Robert Love. The Great Oom: The Mysterious origins of America’s First Yogi. Penguin Books, 2011. -- Reviewed by John Rimmer
A while ago I read a piece in the papers about a vicar who turned a yoga exercise group out of his church hall because he said it was un-Christian. At the time I mentally filed this along with the “political correctness gone mad” type of story.
This book puts the vicar’s action into a historical context, and a remarkable context it is too. While we may now may think of yoga as just a rather worthy form of exercise, which I tend to associate with things like cold showers, shopping at farmers’ markets and reading the Guardian, this is far from the full story.
‘The Great Oom’ was born Perry Arnold Baker in the small town of Leon, Iowa, in 1876. The only child by his mother’s first marriage, he took his step-father’s surname, Bernard, when she remarried. This second marriage produced five more children. This seems to have produced a sense of isolation for the young Perry, who escaped his crowded home life by, in his own words, “reading eighteen hours a day”
His interest in the occult and the East developed when he moved to Lincoln, Iowa, to work in the construction trade. Here he met a young Syrian scholar, Syvais Hamati, who became his spiritual guide for many years to come. Under his tutelage he learned Sanskrit and began practicing hatha yoga, and studying Eastern philosophy and religions.
With Hamati he moved around the country, eventually settling in San Francisco. Here ‘Perry’ became ‘Pierre’ and he began demonstrating his yogic exercises to an astonished press: demonstrations such as piercing his cheeks and sewing his lip to his nose. At this time a number of Indian gurus and Hindu monks were visiting the US spreading a form of Westernised Hinduism, which saw feats such as Bernard was demonstrating as dangerous and unnecessary for true yoga.
Bernard, however continued with his promotion of hatha yoga, with its ‘dangerous’ physical exercises. The group he set up in San Francisco was soon attracting attacks being some form of sex-cult, and at times it seems Bernard did not go too far out of his way to change this opinion.
By this time he had gathered a group of acolytes, and the stories about his meetings were attracting the attention of the local authorities, and soon they moved to Seattle, then, via Chicago, to New York. Setting up in premises in Manhattan he continued his work with hatha yoga, and expanding his physical and mental exercises. Again, however, the authorities became interested in his work, especially as some of the newer members of his group were scions of New York’s social aristocracy.
Like some later cult leaders, he was accused of kidnapping and hypnotising wealthy followers - particularly wealthy female followers. He was prosecuted and spent some time on remand in the notorious Tombs prison. However none of the charges stuck and he was able to continue his work. It was at this time that the New York tabloids dubbed him ‘The Great Oom’.
He eventually moved the centre of his operations to the small town of Nyack in the Hudson Valley, where to the consternation of the locals he took over a large estate and established what he called the Clarkstown Country Club (CCC). This developed over the years into a spiritual retreat, study centre and library for those with a serious interest in Eastern philosophy, and a cross between the Betty Ford Clinic and The Priory, for detoxing wealthy socialites and celebrities.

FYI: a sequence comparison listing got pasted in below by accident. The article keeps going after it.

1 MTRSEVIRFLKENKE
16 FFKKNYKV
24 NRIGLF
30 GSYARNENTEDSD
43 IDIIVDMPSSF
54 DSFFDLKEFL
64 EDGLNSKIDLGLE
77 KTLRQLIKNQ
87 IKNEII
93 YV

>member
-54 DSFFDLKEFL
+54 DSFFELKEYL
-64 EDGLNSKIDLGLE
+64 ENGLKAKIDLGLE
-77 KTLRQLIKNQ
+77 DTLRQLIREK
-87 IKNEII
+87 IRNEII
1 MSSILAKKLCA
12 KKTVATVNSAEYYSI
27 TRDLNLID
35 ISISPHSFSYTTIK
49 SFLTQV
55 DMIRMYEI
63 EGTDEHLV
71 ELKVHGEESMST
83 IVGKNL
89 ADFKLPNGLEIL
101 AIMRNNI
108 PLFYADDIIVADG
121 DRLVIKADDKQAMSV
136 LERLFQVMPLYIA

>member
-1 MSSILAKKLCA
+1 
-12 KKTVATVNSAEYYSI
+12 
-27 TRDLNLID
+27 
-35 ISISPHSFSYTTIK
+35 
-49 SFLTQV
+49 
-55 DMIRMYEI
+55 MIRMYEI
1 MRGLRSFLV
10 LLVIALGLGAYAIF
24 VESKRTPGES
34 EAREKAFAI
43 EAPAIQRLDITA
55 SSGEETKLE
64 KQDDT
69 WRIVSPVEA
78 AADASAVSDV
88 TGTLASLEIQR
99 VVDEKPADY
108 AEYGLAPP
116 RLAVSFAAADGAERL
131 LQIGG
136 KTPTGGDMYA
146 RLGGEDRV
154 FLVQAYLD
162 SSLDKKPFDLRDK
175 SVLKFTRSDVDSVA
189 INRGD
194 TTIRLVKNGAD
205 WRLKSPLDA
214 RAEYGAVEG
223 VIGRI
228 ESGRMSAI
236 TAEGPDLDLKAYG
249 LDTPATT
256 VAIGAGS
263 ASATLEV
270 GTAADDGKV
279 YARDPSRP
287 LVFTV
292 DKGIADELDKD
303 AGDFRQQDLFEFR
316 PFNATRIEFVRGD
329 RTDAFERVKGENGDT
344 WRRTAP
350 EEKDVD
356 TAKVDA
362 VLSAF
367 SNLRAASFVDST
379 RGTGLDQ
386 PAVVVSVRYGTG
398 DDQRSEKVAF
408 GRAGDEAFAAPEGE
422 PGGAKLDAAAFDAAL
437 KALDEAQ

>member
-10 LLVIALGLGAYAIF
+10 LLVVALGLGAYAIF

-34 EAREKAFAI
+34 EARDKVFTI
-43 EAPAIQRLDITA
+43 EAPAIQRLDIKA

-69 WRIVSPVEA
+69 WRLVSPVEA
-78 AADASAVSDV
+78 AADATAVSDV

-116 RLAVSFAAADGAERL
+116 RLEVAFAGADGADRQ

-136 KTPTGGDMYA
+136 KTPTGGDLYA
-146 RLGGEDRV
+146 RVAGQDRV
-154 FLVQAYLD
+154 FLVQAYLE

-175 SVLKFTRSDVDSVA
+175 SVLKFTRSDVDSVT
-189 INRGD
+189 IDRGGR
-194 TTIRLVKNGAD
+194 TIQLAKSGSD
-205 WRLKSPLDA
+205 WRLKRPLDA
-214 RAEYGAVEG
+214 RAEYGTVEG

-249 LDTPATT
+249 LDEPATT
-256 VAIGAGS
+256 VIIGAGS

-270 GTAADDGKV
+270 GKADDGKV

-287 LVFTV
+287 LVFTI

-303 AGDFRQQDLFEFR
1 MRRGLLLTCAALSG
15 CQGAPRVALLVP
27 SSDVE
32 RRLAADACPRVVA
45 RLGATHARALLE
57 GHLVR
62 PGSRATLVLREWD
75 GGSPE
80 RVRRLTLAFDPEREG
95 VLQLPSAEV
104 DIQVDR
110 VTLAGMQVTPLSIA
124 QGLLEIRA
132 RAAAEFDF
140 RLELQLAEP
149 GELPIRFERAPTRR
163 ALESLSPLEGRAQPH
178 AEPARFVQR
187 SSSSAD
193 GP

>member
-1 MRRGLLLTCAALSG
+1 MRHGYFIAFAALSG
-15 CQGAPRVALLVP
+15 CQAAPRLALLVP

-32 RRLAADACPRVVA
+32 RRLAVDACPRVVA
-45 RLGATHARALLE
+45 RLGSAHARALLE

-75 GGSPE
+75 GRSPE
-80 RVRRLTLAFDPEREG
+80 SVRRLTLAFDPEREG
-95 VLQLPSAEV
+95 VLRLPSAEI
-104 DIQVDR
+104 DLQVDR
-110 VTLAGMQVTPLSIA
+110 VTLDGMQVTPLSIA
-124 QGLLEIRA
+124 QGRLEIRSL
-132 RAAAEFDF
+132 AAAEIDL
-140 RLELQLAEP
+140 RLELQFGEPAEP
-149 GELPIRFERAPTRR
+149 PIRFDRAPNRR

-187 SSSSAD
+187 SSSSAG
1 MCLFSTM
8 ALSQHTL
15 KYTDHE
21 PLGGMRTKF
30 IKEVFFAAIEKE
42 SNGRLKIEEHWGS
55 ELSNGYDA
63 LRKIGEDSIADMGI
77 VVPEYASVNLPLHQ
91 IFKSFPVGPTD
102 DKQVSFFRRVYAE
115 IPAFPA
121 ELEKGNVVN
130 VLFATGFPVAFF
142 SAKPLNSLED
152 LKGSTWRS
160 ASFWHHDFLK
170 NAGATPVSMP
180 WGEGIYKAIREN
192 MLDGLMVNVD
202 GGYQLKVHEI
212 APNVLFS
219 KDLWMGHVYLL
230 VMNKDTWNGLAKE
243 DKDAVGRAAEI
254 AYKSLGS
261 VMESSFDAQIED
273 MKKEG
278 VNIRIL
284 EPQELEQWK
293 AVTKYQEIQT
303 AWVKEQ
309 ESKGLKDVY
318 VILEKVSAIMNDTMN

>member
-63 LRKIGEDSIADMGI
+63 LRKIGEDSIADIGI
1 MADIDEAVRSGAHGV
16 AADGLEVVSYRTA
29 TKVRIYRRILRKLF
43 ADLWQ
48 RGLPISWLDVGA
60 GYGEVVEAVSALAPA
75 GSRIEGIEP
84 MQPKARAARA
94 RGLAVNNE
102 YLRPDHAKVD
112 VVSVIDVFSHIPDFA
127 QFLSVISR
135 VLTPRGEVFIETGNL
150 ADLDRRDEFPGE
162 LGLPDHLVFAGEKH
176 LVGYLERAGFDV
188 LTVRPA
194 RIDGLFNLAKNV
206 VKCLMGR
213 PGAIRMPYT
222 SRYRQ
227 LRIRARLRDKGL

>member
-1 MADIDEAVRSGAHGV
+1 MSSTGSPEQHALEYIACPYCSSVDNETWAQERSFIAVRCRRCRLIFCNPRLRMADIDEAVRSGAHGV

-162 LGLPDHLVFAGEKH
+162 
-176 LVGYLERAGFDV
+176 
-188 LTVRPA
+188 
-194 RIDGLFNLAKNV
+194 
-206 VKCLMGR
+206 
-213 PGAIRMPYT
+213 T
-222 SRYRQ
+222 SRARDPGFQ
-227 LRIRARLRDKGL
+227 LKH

Amongst the people who passed through were characters as varied as Gloria Swanson, Peter Seeger, the Vanderbilts, Leopold Stokowski, who organised concerts at the Club, and Noel Coward.
Gradually from being a dangerous sex-magician, Bernard transformed to a business-man, social entrepreneur, country squire, sports promoter, boxing trainer and aviation pioneer. However, he never quite managed to throw off the slight aura of danger and mystery that kept on producing enemies.
His CCC estate grew and grew, becoming a major local employer. Its visitors and residents, as well as studying Sanskrit, eastern philosophy, religion and physical culture, also performed in fantastic circuses (along with four performing elephants, one of which rode a tricycle), put on plays, concerts and elaborate balls, and took part is a range of sports - Bernard was the first person to promote floodlit baseball.
The CCC also became home to a greyhound track (a bit of a white elephant, this), one of the first commercial airports in the USA, and a menagerie of exotic animals. But throughout all this Bernard promoted yoga exercise as part of a healthy way of life, and as more and more stars, celebrities and politicians became drawn into his circle, the more the practice became accepted as healthy mind and body exercise rather than as a sinister cult.
The depression in the 1930s began Bernard and the CCC’s downward spiral; much of the club properties were sold off or rented out, and many of Bernard’s influential clients and guest began to drift away. At the end his club, property, and his books were dispersed, although his widow continued with a small New York studio and drew in a new generation of celebrity clients. Ultimately Bernard’s legacy was the public acceptance of yoga as a mainstream practice.
This book gives a fascinating account of a complex life, and the background to the strange development of hatha yoga from sinister sex-cult to popular suburban subculture.